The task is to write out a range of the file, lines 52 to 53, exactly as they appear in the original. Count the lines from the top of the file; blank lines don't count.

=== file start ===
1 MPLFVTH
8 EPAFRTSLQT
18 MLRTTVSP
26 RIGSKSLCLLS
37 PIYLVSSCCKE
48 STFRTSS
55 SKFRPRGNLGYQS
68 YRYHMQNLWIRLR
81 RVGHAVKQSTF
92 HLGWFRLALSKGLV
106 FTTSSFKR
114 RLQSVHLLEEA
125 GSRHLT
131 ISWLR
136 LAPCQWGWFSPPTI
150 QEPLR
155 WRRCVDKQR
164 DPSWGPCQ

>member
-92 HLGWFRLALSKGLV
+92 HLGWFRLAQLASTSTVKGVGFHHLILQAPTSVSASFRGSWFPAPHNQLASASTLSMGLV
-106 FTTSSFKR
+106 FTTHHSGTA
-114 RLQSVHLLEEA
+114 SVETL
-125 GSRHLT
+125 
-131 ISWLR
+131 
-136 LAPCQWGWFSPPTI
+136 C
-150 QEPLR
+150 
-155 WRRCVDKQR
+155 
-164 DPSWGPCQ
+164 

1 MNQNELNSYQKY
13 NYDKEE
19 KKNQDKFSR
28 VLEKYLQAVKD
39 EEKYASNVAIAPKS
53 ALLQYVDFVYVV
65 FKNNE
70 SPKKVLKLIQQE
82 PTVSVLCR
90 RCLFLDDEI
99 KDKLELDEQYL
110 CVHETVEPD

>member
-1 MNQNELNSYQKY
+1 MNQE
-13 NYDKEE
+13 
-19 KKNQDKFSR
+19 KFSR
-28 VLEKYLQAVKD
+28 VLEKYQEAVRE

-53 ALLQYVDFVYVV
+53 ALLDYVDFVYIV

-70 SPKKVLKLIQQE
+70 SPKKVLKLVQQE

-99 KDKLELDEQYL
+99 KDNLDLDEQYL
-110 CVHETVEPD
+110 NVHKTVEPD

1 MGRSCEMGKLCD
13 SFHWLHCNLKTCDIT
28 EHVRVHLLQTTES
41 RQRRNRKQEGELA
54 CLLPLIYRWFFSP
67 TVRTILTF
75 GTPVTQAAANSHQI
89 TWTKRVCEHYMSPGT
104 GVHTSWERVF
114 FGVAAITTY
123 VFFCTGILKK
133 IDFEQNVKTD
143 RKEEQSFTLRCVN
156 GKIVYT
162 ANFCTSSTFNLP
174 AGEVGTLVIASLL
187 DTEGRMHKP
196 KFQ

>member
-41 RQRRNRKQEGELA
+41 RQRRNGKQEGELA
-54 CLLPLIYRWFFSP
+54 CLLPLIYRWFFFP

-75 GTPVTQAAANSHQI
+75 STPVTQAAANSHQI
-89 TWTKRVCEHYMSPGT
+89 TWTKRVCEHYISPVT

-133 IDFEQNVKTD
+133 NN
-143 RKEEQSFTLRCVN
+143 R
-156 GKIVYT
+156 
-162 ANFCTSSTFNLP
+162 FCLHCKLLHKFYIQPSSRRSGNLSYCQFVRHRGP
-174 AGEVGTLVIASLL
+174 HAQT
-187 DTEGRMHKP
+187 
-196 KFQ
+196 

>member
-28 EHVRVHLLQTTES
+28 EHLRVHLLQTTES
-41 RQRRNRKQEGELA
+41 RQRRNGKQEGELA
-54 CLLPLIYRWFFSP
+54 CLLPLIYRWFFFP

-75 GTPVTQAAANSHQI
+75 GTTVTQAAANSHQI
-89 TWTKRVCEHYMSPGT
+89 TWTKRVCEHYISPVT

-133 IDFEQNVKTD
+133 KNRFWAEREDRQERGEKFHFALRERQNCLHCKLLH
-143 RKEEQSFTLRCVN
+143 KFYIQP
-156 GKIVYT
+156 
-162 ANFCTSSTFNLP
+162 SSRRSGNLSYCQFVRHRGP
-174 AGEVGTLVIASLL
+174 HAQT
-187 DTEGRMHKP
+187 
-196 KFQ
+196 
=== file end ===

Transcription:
+1 MNQE
-13 NYDKEE